Launching this Wednesday – the 11 October 2023 – the Women in Art Fair (WIAF) is a new initiative aimed at elevating a cross-section of female artists, curators and gallerists, from emerging talent to seminal names across the industry.
Women in Art
Examining the discourse around women’s-only art spaces, Jacqueline Harvey, founder of the Women in Art Fair and former Managing Director of the West London gallery, Art Strategic, highlights the long-standing challenges facing existing and emerging female talent in the industry. The WIAF seeks to address the critical need for spaces to provide platforms for underrepresented groups, to “create opportunities for future generations.” Indeed, according to Maura Reilly, author of Towards an Ethics of Curating, “women comprise circa 65 per cent of the art-school population, but make up only 32 per cent of artists represented by commercial art galleries.”
Those who challenge the concept of women’s-only exhibitions might argue that this could calcify, rather than correct, the issue. Speaking to new gallerists and those with longer-established careers in the industry, a consistent theme arose around the need for women’s-only exhibitions as a means of addressing the historic and persistent economic disparity between male and female artists.
Speaking to Rowena Easton, Art Director, Writer and Curator of the fair’s Unnatural Women exhibition, she referenced a study that found works by female artists sold, on average, for 42 per cent less than their male counterparts at auction over a near fifty-year period. And, while the market for art by women has doubled over the past decade, only two per cent of the $196.6 billon spent on art at auction was spent on works produced by women, according to Artnet.
Alongside a commitment to supporting women in art, Easton’s latest exhibition, Unnatural Women, is an exploration of humankind’s ambivalent relationship with nature. “I want to explore how we understand and construct wilderness and landscape, particularly how women are placed and understand themselves, and their bodily nature, in relation to the natural world.”
The fair will be split across the North, East and West sections of the Mall Galleries. The North Gallery will feature the work selected from the Open Call while the East Gallery will feature a dedicated exhibition, Unnatural Women, and the West Gallery will house a twenty-one-booth fair with pop-up exhibitions from leading international galleries.
Located in the fair’s East Gallery, Easton’s exhibition will feature a mix of seminal artists, such as Paula Rego and Jean Cooke alongside emerging talents including Olivia Bullock, Angelina May Davis, Abigail Norris and Elissa Jane Diver.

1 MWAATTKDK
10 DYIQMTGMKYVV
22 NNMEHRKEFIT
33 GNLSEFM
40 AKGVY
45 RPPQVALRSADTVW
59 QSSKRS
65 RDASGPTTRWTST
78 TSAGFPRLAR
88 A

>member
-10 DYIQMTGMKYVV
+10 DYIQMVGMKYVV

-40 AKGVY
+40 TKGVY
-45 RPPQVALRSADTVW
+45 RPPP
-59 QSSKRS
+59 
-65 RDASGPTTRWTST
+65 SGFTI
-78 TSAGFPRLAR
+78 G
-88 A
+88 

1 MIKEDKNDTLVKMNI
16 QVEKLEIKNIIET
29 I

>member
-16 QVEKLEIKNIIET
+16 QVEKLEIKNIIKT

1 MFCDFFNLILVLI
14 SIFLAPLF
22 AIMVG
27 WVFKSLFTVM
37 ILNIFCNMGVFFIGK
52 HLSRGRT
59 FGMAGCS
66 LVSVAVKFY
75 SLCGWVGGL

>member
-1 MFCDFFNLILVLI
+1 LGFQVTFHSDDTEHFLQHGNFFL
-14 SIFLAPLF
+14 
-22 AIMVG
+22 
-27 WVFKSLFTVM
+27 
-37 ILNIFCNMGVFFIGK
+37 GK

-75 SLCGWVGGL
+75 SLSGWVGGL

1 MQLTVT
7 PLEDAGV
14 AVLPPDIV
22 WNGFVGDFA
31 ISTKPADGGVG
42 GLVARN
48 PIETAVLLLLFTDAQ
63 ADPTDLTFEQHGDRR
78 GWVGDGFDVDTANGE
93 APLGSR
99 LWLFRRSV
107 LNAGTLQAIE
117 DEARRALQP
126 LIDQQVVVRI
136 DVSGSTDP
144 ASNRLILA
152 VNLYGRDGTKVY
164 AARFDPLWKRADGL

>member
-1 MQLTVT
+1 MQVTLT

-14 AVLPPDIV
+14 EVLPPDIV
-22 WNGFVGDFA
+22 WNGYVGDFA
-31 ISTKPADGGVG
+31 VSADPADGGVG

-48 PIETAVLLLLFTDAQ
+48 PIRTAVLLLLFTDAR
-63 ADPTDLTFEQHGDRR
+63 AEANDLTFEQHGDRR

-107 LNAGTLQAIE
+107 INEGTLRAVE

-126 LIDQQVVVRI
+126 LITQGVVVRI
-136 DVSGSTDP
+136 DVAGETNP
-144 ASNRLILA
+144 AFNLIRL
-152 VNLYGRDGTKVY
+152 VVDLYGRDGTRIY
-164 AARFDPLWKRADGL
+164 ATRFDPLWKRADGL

Particular highlights from the fair include:
A Privileged Perspective is a satirical play on the ‘silver spoon’. A hyper-realised teaspoon, tied with a pink bow, is set against a pale-pink crown-illustrated wallpaper. The flashes of green in the spoon’s reflection echo the enigmatic mirror in Van Eyck’s Arnolfini portrait. Aiming to foster cultural exchange and an appreciation of Jamaican art, Theresa Roberts’ exhibition features A Privileged Perspective, part of the Black Circle Gallery’s expo-booth curation.
Bullock’s Invitation is another of the fair’s highlights. The composition, while peaceful in colour, is dynamic and exciting in the billowing movement of a carefully-curated hedgerow with an anthropomorphic aspect, that looks almost like a yawning face.
High Summer Seagull is a colourful display of a classic 20th-century art setting. Pink and green French windows open onto a terrace with a red balustrade and white cut-out seagull form, against the exterior’s more organic forms of blue and green. The scene is a carefully curated and joyful balance of colour, space and interior forms.
One of Easton’s own pieces, Eden depicts an abstracted fleshed-toned form, set against a striking blue sky. The creature looks to stumble towards something in an uncoordinated but forward trajectory. The sense of motion created from the multiple curved, hind legs, elicits something of Giacomo Balla’s Futurist icon, Dynamism of a Dog on a Leash.
Kate Street and Holly Miller
Of the exhibition’s most moving pieces: a looped, digital image created by Street and Miller is of a faceless woman atop a digitally-rendered plinth. The woman clutches the wooden base while limbs hide and distort her featureless face. Street and Miller’s pieces will form part of Rowena Easton’s Unnatural Women exhibition, located in the East Gallery.
Lead image: Elizabeth Meek, The Parisian Girl. Triptych. Oil on Canvas Board. 27×44 cms
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